2 December 2017
The first bars of Probably strike up. Keir stares us down from his elevated, but intimate proximity in this vaulted, subterranean space. If looks could kill, the front few rows wouldn’t stand a chance.
The intensity in his glare merely reflects the steely voice that ventures forth from behind a fine set of teeth. He holds the microphone in one hand and the lead in the other, like Freddie Mercury would clasp half a mic stand. Like the great Queen front man before him, he has exemplary tone and pitch, is capable of ferocious volume and he possesses electrifying showmanship. All that and we’re only a few bars into the set.
The next thing that strikes is what happens when the song finishes and the crowd goes nuts. Having looked for all the world like a sartorially-elegant savage, with vocals so intense you could dry your hair with them, Keir breaks out into a broad ‘Cheshire Cat’ grin. A few songs later, he exclaims, “This is ridiculous; thank you for coming.” The end of each song becomes akin to a staring contest. How quickly can we make him break into a smile?
At the same time, that also sums up Keir as a songwriter. Whilst his vocals can have the punch of Prince-meets-Hutchence-meets-Mercury (perhaps with the merest sprinkling of Mika) and his songs vary within his rock ‘n’ soul range from the cataclysmally thrusting Squeeze Me to the moving hush of Say Love. Whereas his voice is undoubtedly king, his band provides it with the most resplendent of thrones from which to preside.
Night & Day gives him the chance to vary the delivery, with a blast of rock-rap. Running Scared includes the lyric, “I was told to bite my tongue.” He’s clearly not good at following orders, therefore, and the world is a better place for it. Similarly, You Will Never Feel The Same Way Again could be an adequate warning in itself to any Keir first-timers in the audience.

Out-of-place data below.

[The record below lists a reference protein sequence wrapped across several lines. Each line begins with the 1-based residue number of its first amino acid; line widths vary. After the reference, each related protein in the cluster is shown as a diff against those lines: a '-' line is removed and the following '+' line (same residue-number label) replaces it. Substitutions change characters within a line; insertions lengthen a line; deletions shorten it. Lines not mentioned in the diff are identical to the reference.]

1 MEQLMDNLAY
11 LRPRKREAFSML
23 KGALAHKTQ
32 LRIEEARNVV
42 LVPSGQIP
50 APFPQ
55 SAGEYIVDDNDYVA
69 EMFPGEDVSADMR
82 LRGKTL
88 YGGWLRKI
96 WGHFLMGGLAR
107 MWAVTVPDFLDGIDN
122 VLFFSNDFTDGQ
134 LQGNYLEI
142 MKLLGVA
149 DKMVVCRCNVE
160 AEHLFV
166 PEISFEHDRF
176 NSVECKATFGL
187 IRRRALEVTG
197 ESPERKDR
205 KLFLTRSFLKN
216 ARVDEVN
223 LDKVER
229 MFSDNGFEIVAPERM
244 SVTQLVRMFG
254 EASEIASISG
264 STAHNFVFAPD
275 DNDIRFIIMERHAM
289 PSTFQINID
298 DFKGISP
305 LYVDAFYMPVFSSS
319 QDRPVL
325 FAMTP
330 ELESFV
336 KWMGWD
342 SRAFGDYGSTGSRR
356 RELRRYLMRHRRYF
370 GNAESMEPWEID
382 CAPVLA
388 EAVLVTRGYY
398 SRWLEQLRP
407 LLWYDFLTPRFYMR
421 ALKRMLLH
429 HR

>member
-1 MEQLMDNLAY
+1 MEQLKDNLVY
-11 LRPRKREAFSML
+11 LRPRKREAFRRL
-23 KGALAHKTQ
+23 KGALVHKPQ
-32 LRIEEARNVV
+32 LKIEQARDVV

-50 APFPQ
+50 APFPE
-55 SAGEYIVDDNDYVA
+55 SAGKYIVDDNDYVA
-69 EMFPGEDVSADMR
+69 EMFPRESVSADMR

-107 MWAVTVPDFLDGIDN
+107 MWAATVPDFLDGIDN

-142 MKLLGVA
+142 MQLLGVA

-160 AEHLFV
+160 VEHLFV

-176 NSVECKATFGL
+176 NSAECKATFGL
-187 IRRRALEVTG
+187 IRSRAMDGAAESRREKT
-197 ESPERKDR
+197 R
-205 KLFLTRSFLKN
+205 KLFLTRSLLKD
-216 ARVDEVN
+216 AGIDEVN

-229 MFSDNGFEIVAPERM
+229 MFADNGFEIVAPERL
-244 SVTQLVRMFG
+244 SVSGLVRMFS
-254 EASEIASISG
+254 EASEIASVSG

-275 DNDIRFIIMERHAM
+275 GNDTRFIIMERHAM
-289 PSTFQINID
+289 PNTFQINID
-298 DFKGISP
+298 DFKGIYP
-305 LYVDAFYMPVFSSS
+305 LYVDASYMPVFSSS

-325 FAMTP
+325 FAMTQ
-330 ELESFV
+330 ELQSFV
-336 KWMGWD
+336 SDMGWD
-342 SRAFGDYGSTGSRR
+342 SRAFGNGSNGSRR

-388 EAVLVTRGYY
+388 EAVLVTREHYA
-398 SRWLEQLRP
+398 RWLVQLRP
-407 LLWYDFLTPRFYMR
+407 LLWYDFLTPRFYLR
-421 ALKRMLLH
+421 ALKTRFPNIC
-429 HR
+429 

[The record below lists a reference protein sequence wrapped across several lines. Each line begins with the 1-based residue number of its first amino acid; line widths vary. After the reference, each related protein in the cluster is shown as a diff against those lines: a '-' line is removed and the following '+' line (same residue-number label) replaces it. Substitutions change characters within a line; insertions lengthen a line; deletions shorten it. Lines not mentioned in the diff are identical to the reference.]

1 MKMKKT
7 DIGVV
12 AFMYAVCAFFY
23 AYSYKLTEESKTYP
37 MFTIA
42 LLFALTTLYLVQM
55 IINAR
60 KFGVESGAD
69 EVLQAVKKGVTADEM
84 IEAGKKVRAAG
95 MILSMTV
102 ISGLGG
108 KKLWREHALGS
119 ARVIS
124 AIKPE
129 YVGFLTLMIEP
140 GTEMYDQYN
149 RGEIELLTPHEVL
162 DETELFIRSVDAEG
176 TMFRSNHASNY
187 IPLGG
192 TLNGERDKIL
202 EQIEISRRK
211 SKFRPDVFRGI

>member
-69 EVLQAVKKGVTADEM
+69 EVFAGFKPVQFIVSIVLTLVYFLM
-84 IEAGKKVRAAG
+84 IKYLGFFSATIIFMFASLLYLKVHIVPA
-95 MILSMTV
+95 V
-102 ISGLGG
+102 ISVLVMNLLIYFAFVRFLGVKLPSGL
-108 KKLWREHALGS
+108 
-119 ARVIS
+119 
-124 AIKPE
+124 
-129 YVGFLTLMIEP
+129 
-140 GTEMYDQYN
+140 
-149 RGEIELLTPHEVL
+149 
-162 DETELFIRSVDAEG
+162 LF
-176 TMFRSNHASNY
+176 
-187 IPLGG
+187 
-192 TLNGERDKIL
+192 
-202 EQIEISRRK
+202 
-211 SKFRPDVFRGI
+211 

I’ve only seen Keir live playing festivals this summer – firstly at Leopallooza in Cornwall, on that day when it was so wet that other festivals were floating away, and then at The Downs Festival in Bristol. Both times he was playing to empty spaces, with the Cornish crowds hedging their bets under cover in the bar area and the Bristol set starting five minutes after they’d opened the gates. Playing a packed Moles Club in Bath placed him in a similar arena to the heaving BBC Introducing tent he played at this year’s Glastonbury. He was surprised then, as he is now, that so many people turned up to hear him. I reckon he’s in a surprised minority of one.
This is more or less a hometown gig for Keir. He’s from Corsham, down the road. He could, theoretically, play the Pound Arts Centre, but they haven’t yet cracked the local gigging scene. The crowd is littered with people familiar to him and full of people deeply familiar with his music, singing along to every song. Afterwards, he heads upstairs to the bar and chats with anyone and everyone.
There’s just the right amount of swagger to Keir. He stands out as someone doing his own thing. He looks like someone out to build a reputation – one that has a solid foundation and that is built to last. And whilst he can bellow as resonantly as a fairy tale giant, he’s also a revitalizing breath of fresh air.
You can see Keir sing Probably here: